The BRISK project will elaborate cutting-edge interdisciplinary and transdisciplinary methodologies and tools to build synergies between scientific and indigenous knowledge on climate and global changes in the Arctic. The objective is to enable innovative assessments of environmental, economic, political and social impacts, vulnerabilities, and adaptive strategies. It will contribute to bridging the gaps between natural and social sciences, between science and indigenous knowledge, and between the research community and policy-makers.
Based on case studies in Lapland (Norway and Sweden) and Siberia among reindeer herders, it will develop methodologies to monitor change, with the direct involvement of local stakeholders. Through the comparison of two types of reindeer herding in very different economic and political contexts, BRISK will document the key determinants of local vulnerability and resilience, and produce recommendation to enhance local and international adaptation policies. It brings together indigenous peoples, climatologists, geographers, ecologists and social anthropologists, together with UNESCO and indigenous NGOs. BRISK combines micro and macro-scale approaches through its engagement with partners at international, national, regional and local levels. It also sets in place community-based observing systems for social and environmental change that create opportunities for the co-production of knowledge. This innovative transdisciplinary approach is based on the complementary nature of indigenous and scientific knowledge.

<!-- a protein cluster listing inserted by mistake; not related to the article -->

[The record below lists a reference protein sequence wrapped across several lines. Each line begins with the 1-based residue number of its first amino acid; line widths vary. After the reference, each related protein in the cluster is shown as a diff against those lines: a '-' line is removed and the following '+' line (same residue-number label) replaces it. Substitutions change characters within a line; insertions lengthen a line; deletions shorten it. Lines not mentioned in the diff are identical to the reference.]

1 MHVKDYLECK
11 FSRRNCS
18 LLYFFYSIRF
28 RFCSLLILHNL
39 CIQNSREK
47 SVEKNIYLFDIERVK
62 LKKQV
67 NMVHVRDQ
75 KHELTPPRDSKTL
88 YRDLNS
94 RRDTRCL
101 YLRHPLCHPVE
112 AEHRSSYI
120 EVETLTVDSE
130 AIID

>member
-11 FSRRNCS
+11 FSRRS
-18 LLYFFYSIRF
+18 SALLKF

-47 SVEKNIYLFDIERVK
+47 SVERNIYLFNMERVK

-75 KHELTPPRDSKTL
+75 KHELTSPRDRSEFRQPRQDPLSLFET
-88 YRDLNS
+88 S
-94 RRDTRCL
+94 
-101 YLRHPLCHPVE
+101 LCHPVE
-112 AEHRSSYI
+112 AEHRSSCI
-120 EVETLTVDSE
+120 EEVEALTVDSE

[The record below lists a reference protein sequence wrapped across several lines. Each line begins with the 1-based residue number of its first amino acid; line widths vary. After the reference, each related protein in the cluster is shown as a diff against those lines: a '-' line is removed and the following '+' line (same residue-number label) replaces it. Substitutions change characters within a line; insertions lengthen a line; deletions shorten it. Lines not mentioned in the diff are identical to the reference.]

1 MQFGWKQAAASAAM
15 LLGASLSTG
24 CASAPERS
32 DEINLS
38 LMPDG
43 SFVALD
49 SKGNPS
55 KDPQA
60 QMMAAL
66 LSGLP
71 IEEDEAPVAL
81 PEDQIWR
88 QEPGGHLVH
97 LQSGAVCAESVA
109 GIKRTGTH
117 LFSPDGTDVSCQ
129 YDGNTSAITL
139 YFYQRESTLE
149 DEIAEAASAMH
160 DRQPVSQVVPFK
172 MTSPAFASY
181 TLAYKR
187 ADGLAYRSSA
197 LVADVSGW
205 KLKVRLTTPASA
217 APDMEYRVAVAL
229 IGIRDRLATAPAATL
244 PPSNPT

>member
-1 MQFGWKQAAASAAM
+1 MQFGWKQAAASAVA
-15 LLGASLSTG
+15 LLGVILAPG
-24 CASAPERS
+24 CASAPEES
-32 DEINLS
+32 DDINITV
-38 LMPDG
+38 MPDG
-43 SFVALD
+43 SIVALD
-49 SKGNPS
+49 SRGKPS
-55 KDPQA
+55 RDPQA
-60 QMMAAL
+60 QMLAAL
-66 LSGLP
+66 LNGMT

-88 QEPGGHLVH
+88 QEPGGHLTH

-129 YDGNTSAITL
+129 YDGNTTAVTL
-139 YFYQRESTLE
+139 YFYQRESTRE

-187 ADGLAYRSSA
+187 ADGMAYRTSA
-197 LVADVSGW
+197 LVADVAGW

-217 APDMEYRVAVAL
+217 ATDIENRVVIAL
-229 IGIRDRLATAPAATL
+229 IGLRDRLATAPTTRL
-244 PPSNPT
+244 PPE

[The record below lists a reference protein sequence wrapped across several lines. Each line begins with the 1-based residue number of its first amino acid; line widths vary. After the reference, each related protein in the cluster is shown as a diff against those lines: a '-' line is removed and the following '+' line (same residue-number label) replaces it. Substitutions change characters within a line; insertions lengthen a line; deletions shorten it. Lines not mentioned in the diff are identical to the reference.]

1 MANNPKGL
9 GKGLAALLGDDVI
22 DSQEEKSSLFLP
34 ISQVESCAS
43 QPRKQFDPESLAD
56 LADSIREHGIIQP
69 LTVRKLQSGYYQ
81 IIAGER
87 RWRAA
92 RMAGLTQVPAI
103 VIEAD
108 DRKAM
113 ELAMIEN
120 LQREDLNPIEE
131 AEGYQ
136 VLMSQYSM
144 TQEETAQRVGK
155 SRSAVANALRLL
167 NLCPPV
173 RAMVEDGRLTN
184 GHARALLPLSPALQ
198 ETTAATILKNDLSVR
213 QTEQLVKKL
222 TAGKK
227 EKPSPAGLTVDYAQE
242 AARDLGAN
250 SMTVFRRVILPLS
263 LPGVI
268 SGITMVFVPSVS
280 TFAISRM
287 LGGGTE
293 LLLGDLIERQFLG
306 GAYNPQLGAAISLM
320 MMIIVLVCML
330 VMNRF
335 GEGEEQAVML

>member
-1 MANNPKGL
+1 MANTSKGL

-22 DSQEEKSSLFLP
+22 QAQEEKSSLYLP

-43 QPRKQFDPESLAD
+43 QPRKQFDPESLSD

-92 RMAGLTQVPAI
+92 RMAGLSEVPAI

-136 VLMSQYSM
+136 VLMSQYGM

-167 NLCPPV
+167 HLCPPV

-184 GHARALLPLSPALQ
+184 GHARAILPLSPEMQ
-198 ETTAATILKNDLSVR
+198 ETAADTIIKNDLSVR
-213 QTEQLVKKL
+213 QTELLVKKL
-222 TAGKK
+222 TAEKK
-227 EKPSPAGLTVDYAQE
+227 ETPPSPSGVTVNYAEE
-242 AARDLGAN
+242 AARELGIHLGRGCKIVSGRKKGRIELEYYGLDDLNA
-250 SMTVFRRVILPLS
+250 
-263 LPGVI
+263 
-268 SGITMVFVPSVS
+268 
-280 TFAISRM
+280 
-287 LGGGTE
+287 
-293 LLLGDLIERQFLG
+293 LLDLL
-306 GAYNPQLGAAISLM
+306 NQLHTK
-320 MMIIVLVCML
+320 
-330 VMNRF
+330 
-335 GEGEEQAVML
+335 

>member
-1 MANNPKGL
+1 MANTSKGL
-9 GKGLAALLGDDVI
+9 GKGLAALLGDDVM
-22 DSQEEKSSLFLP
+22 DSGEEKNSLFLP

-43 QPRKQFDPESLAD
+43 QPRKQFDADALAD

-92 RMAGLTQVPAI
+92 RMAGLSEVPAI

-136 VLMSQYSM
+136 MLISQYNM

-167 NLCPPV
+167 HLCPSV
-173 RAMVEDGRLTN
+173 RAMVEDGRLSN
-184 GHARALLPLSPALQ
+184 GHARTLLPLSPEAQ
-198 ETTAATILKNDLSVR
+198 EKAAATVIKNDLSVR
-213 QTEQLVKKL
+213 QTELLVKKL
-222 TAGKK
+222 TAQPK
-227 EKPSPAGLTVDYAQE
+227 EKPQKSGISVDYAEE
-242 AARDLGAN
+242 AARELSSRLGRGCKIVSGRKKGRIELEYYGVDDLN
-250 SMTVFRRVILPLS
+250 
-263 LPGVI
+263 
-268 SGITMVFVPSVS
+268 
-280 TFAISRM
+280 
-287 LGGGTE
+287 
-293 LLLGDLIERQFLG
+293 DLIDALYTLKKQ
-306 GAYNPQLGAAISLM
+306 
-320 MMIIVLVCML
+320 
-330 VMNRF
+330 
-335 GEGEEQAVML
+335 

Living in a close relationship with their environment, indigenous peoples are keen observers of climate change effects. They are confronted with the impacts of climate change (warming, shortened snow seasons, weather unpredictability, forest fires, animal species declines, invasive species, new diseases and parasitic illnesses) in addition to global changes caused by regional, national and international policies, and the expansion of extractive industries, forestry and mega-energy development.
This project is structured according to three main tasks. Firstly, climatologists will gather information from existing data bases about temperature, prevailing winds, snow and ice cover over the past 30 years for each fieldwork site. They will train social anthropologists to exploit these data in their interactions with indigenous peoples. Secondly, by gathering the best worldwide specialists on linking indigenous and scientific knowledge, BRISK will assess the state of the art in Arctic observing systems and define cutting-edge methodologies. At field sites, anthropologists will work with indigenous stakeholders through local workshops to define optimized methodologies for permanent community-based monitoring. Thus, BRISK will develop an interdisciplinary database on risk, vulnerability and adaptation opportunities of environment and society, as well as models for community-based observatories of the cumulative impacts of global and climate change.
Through the BRISK project, the French research community will expand its engagement in circumpolar Arctic issues and strengthen its partnership role in international research-policy networks such as Sustaining Arctic Observing Network (SAON). It will generate new methods, knowledge and adaptation strategies, both interdisciplinary and transdisciplinary, and disseminate using multiple media including websites, scientific journals, books, videos, specialized workshops and international conferences. BRISK will serve as a springboard for the elaboration of an inter and transdisciplinary FP7 proposal.
Project ID: ANR-12-SENV-0005
Madame Alexandra LAVRILLIER (Centre Européen pour l'Arctique)
The project coordinator is the author of this abstract and is therefore responsible for the content of the summary. The ANR disclaims all responsibility in connection with its content.